Garmin Revamps and Expands Beta Program With Dedicated Platform

Over the last few weeks Garmin has been rolling out a new beta program, which aims to streamline the process of trying out beta features, while also making it easier to file bug reports for issues that you find. Public beta programs at Garmin are nothing new, they’ve been in place for years, and since their introduction they’ve dramatically improved the software quality level of the final production software. As their watches continue to get more and more complex, the ability for Garmin to test every combination of every feature in every scenario or edge case is simply impossible, even with test case automation.

But the goal of any beta program serves two purposes. First, is for the product maker to catch bugs in pre-release software. But second, is to shape the product based on feedback. And we’ve seen countless instances of Garmin changing features based on that product feedback. Garmin’s Fenix division was among the first to do public beta firmware downloads many years ago. But these days most Garmin sports-related groups have public beta programs to varying degrees. We tend to see Garmin’s Fenix & Edge programs have a longer beta cycle than other groups, but ultimately, most divisions have some beta program in place.

With the new changes, you can now enroll your device for continued beta software updates, which it’ll receive automatically via WiFi/Bluetooth/USB. Whereas previously you had to manually download each beta update file with your computer, copying files manually to directories on your watch. Now it’s simply enroll, and automagic install stuff happens.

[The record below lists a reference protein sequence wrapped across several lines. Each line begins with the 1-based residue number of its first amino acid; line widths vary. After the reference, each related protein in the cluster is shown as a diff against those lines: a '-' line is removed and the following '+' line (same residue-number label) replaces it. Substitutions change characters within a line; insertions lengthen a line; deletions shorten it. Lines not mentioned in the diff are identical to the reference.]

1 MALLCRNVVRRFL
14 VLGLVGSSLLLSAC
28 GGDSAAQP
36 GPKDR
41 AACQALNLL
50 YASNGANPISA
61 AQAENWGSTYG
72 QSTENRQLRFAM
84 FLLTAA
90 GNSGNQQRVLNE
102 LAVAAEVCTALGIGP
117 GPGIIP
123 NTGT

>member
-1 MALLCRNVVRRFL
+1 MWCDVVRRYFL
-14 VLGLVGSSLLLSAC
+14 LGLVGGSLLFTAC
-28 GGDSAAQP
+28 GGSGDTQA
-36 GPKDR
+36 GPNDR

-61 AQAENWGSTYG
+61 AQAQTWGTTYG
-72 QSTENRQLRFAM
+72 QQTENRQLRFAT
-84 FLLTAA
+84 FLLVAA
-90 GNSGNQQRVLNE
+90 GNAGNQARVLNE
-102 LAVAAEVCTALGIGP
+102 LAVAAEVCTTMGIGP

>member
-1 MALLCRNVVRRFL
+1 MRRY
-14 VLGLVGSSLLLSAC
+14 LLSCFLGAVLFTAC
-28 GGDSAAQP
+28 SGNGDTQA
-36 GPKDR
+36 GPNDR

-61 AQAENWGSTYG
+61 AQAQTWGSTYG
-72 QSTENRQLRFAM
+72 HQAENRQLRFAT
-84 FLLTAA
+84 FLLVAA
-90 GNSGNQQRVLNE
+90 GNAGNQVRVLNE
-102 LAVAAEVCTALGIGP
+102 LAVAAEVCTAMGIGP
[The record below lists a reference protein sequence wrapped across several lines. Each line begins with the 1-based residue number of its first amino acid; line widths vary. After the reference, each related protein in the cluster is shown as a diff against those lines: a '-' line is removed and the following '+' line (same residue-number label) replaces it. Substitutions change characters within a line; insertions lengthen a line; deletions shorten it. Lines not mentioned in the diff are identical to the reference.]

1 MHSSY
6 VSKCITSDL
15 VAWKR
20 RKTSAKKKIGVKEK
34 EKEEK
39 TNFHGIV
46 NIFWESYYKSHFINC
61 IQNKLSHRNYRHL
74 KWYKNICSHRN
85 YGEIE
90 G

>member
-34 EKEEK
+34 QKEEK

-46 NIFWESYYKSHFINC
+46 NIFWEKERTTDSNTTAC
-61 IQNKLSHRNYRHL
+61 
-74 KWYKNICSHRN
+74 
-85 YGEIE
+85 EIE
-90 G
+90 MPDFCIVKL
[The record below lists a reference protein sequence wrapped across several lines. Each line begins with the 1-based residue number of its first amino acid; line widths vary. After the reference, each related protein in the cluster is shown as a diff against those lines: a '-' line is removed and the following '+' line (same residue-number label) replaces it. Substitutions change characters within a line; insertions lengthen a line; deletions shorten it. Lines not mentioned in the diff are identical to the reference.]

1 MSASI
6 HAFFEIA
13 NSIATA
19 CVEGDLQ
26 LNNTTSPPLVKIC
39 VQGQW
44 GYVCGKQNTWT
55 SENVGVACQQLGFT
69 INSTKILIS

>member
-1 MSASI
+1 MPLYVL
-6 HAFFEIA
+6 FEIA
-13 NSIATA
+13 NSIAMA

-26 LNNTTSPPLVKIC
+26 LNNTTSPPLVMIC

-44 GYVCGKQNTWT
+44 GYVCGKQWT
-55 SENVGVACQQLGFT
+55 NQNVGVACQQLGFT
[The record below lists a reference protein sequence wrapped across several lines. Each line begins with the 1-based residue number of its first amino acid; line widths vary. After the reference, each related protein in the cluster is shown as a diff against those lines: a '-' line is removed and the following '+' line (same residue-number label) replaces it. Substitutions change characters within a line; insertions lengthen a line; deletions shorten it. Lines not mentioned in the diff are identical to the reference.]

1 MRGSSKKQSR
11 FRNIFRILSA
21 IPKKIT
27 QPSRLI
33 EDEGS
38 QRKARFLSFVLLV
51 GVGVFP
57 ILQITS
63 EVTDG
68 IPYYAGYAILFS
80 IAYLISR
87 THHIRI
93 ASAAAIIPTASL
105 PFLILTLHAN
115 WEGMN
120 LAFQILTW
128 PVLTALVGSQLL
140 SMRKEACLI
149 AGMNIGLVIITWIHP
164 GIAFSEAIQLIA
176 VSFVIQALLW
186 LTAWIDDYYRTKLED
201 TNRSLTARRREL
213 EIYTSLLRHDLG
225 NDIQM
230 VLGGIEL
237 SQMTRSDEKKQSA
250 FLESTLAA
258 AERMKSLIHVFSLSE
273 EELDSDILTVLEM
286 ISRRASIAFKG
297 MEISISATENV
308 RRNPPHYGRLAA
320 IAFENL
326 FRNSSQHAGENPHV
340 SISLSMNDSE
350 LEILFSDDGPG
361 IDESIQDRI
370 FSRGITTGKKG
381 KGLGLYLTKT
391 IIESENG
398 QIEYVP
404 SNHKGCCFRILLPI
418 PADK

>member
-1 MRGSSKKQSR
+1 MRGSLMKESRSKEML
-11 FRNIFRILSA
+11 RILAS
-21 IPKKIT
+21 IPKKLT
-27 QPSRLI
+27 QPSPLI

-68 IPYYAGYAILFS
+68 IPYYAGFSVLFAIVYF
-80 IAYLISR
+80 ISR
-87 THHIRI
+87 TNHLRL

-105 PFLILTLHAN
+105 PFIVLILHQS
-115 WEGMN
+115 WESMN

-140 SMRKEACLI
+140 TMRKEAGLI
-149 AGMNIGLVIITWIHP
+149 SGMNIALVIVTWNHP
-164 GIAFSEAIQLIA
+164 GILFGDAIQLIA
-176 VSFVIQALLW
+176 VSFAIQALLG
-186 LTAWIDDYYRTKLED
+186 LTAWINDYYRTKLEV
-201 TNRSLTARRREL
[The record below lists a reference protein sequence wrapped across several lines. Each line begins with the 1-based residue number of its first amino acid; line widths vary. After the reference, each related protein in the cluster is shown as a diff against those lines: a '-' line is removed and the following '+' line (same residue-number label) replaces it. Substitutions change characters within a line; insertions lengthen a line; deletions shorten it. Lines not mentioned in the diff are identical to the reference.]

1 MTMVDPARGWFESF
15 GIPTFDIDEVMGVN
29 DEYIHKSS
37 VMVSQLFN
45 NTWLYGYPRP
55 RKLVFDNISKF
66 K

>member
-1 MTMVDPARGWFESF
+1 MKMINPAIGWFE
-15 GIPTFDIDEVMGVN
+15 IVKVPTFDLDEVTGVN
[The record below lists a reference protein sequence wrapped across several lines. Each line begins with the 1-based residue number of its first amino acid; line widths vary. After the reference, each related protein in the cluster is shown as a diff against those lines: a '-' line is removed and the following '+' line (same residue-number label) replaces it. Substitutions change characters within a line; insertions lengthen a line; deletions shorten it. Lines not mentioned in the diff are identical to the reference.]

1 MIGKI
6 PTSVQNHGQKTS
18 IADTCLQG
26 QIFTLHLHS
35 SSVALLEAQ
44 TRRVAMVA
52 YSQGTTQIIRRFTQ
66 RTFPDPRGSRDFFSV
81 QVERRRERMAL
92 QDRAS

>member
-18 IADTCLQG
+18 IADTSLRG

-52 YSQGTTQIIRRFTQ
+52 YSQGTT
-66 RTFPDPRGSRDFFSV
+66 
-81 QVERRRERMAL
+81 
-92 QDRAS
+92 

Garmin has carved out new forums specifically for beta builds, with a new bug reporting section, and even secure upload of files (like your personal fitness/activity files), in case you need to send those in. And atop all that, your watch gets a nifty beta logo when using a beta version. It’s like the excitement of unlocking a video game level, except that your watch might reboot or crash. But hey, nobody ever said rewards were without risk.

Speaking of which, I’m pretty sure as a citizen of 2022 you understand that beta software is incomplete, and thus may contain bugs. I wouldn’t recommend using an Alpha build on a race day, nor using a beta/release candidate build for an Ironman. But a release candidate build for a just-for-fun sprint triathlon or 5K? Sure, probably safe. Point being, manage your risk as you do any other beta software.

Getting Signed Up:

At present, the Garmin beta programs are available for the following watches:

– Garmin Fenix 6 Series/Enduro/MARQ/Tactix Delta/Quatix 6
– Garmin Fenix 7 Series/Epix/Quatix 7
– Garmin Instinct 2 Series
– Garmin Forerunner 245
– Garmin Forerunner 745
– Garmin Forerunner 945

Garmin says to expect this to continue to expand. For example, just this weekend they added the Instinct 2 series to the list. We know full well that other product groups (like the Edge series) have heavily used public beta releases over the years. Also of note is that just because a beta program exists, doesn’t mean there’s an active beta build to test. Last night Garmin added Alpha builds for the Fenix 6/7/Epix, and later today an Instinct 2 series Alpha build is planned.

The first thing to do is go to the upper right corner of Garmin Connect (web), and click the devices option. From there you’ll scroll through a few devices until you find your specific device:


Click on the device settings option, to open up the page for that device. Here you’ll see the new ‘Join Beta Software Program’ option:


After tapping that, you’ll get a confirmation that you agree to the terms:


I didn’t see anything of concern in there. The second half is just a normal software licensing agreement. There are no terms that say you can’t discuss things or NDA’s or such:

“The Garmin beta software program allows customers to test, and Garmin developers to evaluate, the new features of a potential future software release. To join the beta software program, you must agree to the terms of the Software License Agreement below.

When you are actively enrolled in the beta software program, your device will receive beta software updates, as well as the final public version of the software, as they become available.